Sunday, May 29, 2011


Mister Rogers by glindsay65
Mister Rogers, a photo by glindsay65 on Flickr.
There other day, I was approached by a friend who let me know that she was giving up on Facebook. The reason? She felt that reading other people's posts, looking at pictures on other people's walls, made her feel like she was missing out on something. You’re home alone but watching your friends' status updates tell of a great party happening somewhere else. You are aware of more parties than ever before and like gym memberships, adding Bergman movies to your Netflix queue and piling up unread copies of the New Yorker, watching these feeds gives you a sense that you’re not participating and missing out on something.
The feeling she was experiencing has a name and it is FOMO (Fear Of Missing Out) and many critics of the inter-web believe it will ultimately be the undoing of most social media. But my question is this: hasn't it always been thus? Doesn't this ring of hand-wringing of both the personal and the cultural variety?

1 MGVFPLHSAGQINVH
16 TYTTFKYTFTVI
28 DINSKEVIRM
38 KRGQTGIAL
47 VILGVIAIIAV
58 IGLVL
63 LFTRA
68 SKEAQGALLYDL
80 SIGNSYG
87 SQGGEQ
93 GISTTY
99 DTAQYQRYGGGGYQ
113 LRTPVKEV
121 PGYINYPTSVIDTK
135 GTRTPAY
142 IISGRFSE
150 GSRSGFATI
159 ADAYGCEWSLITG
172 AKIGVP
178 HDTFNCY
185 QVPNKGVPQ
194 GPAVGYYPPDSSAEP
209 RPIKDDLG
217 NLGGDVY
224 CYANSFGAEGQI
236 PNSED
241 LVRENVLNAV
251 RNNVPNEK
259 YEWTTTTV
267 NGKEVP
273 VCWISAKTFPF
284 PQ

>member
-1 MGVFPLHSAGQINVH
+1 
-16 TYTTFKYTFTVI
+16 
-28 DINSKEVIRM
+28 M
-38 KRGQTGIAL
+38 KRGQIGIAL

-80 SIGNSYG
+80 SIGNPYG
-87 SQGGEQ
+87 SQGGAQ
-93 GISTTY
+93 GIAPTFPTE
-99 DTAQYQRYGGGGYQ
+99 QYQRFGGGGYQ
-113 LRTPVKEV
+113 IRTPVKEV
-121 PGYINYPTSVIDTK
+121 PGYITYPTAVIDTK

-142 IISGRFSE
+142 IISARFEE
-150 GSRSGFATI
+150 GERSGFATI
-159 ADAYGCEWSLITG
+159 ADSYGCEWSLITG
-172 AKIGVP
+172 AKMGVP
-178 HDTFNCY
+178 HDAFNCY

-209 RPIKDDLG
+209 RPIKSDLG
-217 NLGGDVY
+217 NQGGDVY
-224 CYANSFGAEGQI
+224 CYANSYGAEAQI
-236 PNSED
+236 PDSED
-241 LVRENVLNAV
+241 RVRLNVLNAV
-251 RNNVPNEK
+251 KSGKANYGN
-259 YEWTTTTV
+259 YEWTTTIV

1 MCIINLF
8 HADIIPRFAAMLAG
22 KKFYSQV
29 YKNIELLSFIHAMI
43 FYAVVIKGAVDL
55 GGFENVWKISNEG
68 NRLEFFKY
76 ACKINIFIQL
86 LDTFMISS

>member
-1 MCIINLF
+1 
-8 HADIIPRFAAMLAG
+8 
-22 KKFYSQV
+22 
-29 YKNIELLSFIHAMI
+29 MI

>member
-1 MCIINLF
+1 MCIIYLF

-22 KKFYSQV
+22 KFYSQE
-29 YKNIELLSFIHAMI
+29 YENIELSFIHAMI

Radar equipment companies sell radar equipment to the police as well as to the general public. Clorox is one of the world’s worst polluters of water but they also own Brita who make filters to get the bad stuff out of the water again. Lawyers create mazes that you have to hire a lawyer to escape. Facebook and Twitter create FOMO and also cure it.
Do you see where I am going with this?
Despite the occasional sense that everyone is popping bottles of champagne on city rooftops while I watch Modern Family reruns in my yoga pants, I still love participating in social media. And, believe it or not, seeing what I’m “missing” has shaped how I decide to spend my time. It has reminded me to fill my life with stuff that makes me feel like there’s nowhere else I’d rather be. If I feel like I’m missing out, I see it as a flag that I’m unhappy about something else, an indicator that I need to invest some time in finding my own fun, or a reminder to stay in the moment — even if the moment is just enjoying my friend's photos photos on Facebook!